Depression, stress cost economy $33B a year
Monday, August 02, 2004
by Mitch Moxley, National Post/Financial Post
Business leaders not dealing with issue, Mercer study finds
Productivity losses due to mental illness cost Canadian businesses an estimated $33-billion a year, but employers remain ill-prepared to deal with growing cases of stress, depression and anxiety in the workplace.
In a recent study, 77% of employers surveyed said more workers were using group benefit plans because of mental illness issues, and 75% saw an increase in short-term disability claims for the same reason.
While business leaders are aware of mental health problems at work, the majority do not plan to take action to address them within the next 12 months, the report by Mercer Human Resource Consulting said.
About 90% of employers said workers are facing increased workloads, 68% have noticed an increase in employee absence and 64% said emotional tension is prevalent among employees.
"These are all indicators of potential strain on employees," said Anne Nicoll, a principal at Mercer. "In terms of the overall organization, all of that translates to reduced productivity, reduced output and can affect the bottom line quite significantly."
Still, very few workplaces have front-line managers trained to recognize mental health problems, she said.
"Employers haven't quite recognized that there are things that they can do within the workplace that are within their control."
Bill Wilkerson, CEO of the Global Business and Economic Roundtable on Addiction and Mental Health, has encouraged business leaders to address mental health issues since he co-founded the group in 1998.
He said poor management practices -- such as levying unreasonable demands on employees, ignoring employee concerns about stress and creating an atmosphere of perpetual doubt about job security -- can leading to depression and anxiety disorders.
These practices create "frustration and rumination" among employees and cost companies about $33-billion in lost productivity a year, he said.
But businesses can take steps to address mental health issues, experts says Mary Ann Baynton, director of Mental Health Works, an initiative of the Canadian Mental Health Association, said increased communication between managers and employees can help remove the stigma surrounding mental health.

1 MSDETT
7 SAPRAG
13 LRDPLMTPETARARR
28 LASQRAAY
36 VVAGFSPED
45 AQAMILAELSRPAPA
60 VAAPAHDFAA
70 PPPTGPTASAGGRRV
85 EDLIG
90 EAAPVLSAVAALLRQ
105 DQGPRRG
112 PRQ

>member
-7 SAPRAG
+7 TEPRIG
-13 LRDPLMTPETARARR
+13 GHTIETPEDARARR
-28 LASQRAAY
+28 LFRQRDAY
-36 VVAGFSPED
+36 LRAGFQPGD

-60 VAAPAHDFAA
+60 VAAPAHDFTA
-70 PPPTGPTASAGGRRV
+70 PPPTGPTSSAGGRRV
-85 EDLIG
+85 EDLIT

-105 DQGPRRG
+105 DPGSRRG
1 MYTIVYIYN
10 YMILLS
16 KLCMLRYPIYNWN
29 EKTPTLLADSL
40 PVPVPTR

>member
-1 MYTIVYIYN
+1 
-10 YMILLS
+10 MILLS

"It isn't a very terrifying, awful thing," she said. "It really comes down to managers understanding mental illness so that they're not afraid of it and then applying the communication skills that exist anyway." Retaining skilled workers who suffer from mental illness can benefit both employees and the company, Ms. Baynton added. "In the long run, it affects your bottom line in a very positive way."
Employers can preempt mental health problems at work by ensuring workload is allocated fairly and training managers to identify signs of mental illnesses, Ms. Nicoll said.
"It's all about early identification. Otherwise we find employers face increased disability claims."
Alcan Inc., the Montreal-based aluminum producer, has taken a leading role in addressing these issues, Mr. Wilkerson said.
Managers at Alcan are being trained to identify indicators of stress and employees are encouraged to raise concerns with their bosses, said Steven Price, director of human resources at Alcan's head office. Communication between management and employees is "absolutely critical" to reduce mental health problems, Mr. Price said.
Alcan also has a medical centre, where employees can seek treatment for mental illness, and a confidential assistance network, where they can find advice and support.
"Why are we working so hard on this? We treat our employees as people." Mr. Price said. "It's as simple as that."